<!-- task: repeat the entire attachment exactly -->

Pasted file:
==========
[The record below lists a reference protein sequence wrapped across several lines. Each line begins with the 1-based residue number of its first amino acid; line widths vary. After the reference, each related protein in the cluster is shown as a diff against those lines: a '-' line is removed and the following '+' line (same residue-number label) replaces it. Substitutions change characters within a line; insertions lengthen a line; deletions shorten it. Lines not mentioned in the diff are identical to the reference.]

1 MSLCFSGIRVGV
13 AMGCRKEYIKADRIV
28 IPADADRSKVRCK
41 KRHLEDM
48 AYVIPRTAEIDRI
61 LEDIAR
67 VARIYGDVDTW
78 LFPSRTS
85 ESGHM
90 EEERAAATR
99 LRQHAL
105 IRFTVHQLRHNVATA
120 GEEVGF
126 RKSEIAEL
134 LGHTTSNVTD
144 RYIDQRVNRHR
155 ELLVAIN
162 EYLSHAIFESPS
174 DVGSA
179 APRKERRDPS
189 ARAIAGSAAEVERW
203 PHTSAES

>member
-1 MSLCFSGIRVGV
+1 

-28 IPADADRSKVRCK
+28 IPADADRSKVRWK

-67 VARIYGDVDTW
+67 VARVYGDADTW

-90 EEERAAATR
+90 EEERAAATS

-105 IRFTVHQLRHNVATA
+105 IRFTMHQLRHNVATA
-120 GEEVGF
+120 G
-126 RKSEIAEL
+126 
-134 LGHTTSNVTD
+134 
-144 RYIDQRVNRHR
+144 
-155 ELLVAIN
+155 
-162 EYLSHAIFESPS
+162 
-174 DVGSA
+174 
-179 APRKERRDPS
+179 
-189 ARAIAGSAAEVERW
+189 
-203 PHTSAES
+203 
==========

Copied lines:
[The record below lists a reference protein sequence wrapped across several lines. Each line begins with the 1-based residue number of its first amino acid; line widths vary. After the reference, each related protein in the cluster is shown as a diff against those lines: a '-' line is removed and the following '+' line (same residue-number label) replaces it. Substitutions change characters within a line; insertions lengthen a line; deletions shorten it. Lines not mentioned in the diff are identical to the reference.]

1 MSLCFSGIRVGV
13 AMGCRKEYIKADRIV
28 IPADADRSKVRCK
41 KRHLEDM
48 AYVIPRTAEIDRI
61 LEDIAR
67 VARIYGDVDTW
78 LFPSRTS
85 ESGHM
90 EEERAAATR
99 LRQHAL
105 IRFTVHQLRHNVATA
120 GEEVGF
126 RKSEIAEL
134 LGHTTSNVTD
144 RYIDQRVNRHR
155 ELLVAIN
162 EYLSHAIFESPS
174 DVGSA
179 APRKERRDPS
189 ARAIAGSAAEVERW
203 PHTSAES

>member
-1 MSLCFSGIRVGV
+1 

-28 IPADADRSKVRCK
+28 IPADADRSKVRWK

-67 VARIYGDVDTW
+67 VARVYGDADTW

-90 EEERAAATR
+90 EEERAAATS

-105 IRFTVHQLRHNVATA
+105 IRFTMHQLRHNVATA
-120 GEEVGF
+120 G
-126 RKSEIAEL
+126 
-134 LGHTTSNVTD
+134 
-144 RYIDQRVNRHR
+144 
-155 ELLVAIN
+155 
-162 EYLSHAIFESPS
+162 
-174 DVGSA
+174 
-179 APRKERRDPS
+179 
-189 ARAIAGSAAEVERW
+189 
-203 PHTSAES
+203 